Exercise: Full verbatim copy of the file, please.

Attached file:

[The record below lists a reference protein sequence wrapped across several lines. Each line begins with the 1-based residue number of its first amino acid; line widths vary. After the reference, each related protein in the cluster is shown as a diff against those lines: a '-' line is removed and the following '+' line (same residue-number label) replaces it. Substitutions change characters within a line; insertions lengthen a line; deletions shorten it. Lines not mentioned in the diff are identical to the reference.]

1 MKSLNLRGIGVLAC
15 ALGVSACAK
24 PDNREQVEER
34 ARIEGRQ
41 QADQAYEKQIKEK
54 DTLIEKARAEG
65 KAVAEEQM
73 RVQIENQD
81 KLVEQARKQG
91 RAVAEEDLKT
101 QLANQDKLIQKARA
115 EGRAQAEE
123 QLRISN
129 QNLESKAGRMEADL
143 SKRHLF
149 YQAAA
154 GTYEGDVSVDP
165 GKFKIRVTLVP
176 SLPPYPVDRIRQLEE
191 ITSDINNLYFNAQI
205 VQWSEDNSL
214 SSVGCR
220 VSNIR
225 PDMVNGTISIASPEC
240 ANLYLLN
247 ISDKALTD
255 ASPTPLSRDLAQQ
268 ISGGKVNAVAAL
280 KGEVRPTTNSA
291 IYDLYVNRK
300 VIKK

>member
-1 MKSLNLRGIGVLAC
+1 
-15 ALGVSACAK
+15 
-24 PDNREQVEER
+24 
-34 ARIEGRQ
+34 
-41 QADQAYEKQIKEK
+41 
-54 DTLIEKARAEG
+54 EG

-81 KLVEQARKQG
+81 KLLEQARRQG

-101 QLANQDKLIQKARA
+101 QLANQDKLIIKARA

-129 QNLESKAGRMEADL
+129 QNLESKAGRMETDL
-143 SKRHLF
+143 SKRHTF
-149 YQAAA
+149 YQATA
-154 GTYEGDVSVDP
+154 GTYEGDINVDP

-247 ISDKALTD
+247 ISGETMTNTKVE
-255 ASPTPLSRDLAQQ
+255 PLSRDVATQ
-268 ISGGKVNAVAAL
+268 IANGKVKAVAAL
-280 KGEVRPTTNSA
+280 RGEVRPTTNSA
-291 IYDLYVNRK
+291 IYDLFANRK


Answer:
[The record below lists a reference protein sequence wrapped across several lines. Each line begins with the 1-based residue number of its first amino acid; line widths vary. After the reference, each related protein in the cluster is shown as a diff against those lines: a '-' line is removed and the following '+' line (same residue-number label) replaces it. Substitutions change characters within a line; insertions lengthen a line; deletions shorten it. Lines not mentioned in the diff are identical to the reference.]

1 MKSLNLRGIGVLAC
15 ALGVSACAK
24 PDNREQVEER
34 ARIEGRQ
41 QADQAYEKQIKEK
54 DTLIEKARAEG
65 KAVAEEQM
73 RVQIENQD
81 KLVEQARKQG
91 RAVAEEDLKT
101 QLANQDKLIQKARA
115 EGRAQAEE
123 QLRISN
129 QNLESKAGRMEADL
143 SKRHLF
149 YQAAA
154 GTYEGDVSVDP
165 GKFKIRVTLVP
176 SLPPYPVDRIRQLEE
191 ITSDINNLYFNAQI
205 VQWSEDNSL
214 SSVGCR
220 VSNIR
225 PDMVNGTISIASPEC
240 ANLYLLN
247 ISDKALTD
255 ASPTPLSRDLAQQ
268 ISGGKVNAVAAL
280 KGEVRPTTNSA
291 IYDLYVNRK
300 VIKK

>member
-1 MKSLNLRGIGVLAC
+1 
-15 ALGVSACAK
+15 
-24 PDNREQVEER
+24 
-34 ARIEGRQ
+34 
-41 QADQAYEKQIKEK
+41 
-54 DTLIEKARAEG
+54 EG

-81 KLVEQARKQG
+81 KLLEQARRQG

-101 QLANQDKLIQKARA
+101 QLANQDKLIIKARA

-129 QNLESKAGRMEADL
+129 QNLESKAGRMETDL
-143 SKRHLF
+143 SKRHTF
-149 YQAAA
+149 YQATA
-154 GTYEGDVSVDP
+154 GTYEGDINVDP

-247 ISDKALTD
+247 ISGETMTNTKVE
-255 ASPTPLSRDLAQQ
+255 PLSRDVATQ
-268 ISGGKVNAVAAL
+268 IANGKVKAVAAL
-280 KGEVRPTTNSA
+280 RGEVRPTTNSA
-291 IYDLYVNRK
+291 IYDLFANRK